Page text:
FALL FOR THE BUNKUM OF "EMERGENCY POWERS"
Edwin Vieira, Jr., Ph.D., J.D.
The first step in dealing with the political swindle of “emergency powers” is for Americans to recognize that they cannot avoid it by focusing on those words alone. For this con game has taken many verbal forms over the years.
Perhaps the most consequential early use of the doctrine arose as a rationalization for the General Government’s usurpation of the power to emit legal-tender paper currency during the Civil War. As the Supreme Court opined, “[i]f it be held by this court that Congress has no constitutional power, under any circumstances, or in any emergency, to make treasury notes a legal tender for the payment of all debts * * * , the government is without those means of self-preservation which * * * may * * * become indispensable * * * .” Knox v. Lee, 79 U.S. (12 Wallace 457, 529 (1871). This, however, linked the “emergency” with the government’s “self-preservation” during an actual civil war—a circumstance that has yet to repeat itself.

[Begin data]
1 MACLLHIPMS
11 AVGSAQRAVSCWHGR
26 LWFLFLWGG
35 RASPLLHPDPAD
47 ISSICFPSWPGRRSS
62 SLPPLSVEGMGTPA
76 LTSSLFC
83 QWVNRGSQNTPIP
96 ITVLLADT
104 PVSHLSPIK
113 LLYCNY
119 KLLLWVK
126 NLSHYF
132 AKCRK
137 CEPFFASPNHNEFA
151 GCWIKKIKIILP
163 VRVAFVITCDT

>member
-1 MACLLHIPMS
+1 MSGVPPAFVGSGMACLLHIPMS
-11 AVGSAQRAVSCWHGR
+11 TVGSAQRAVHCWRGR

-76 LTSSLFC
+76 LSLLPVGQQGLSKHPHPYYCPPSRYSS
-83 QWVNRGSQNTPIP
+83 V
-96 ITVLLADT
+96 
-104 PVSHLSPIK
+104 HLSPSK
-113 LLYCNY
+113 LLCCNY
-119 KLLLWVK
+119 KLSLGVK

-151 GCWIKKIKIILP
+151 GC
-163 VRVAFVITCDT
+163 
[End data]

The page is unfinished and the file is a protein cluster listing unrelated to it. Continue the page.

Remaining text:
From the 1860s to the 1930s, usurpation took the form of increasingly widespread political intervention in the peacetime private economy. For this purpose, legal wordsmiths invented the theory of “business affected with a public interest.” Just as, later on, those officeholders who wanted to exercise abusive powers would conveniently discover (or create) some “emergency” that required the application of precisely those powers, so at that time public officials who wanted to regulate some business would discover that it was “affected with a public interest” to precisely the degree necessary to rationalize governmental regulation. Of course, there being no constitutional definition of “affected with a public interest,” this was simply circular reasoning. A business declared to be “affected with a public interest” was nothing more than a business that politicians lusted to control.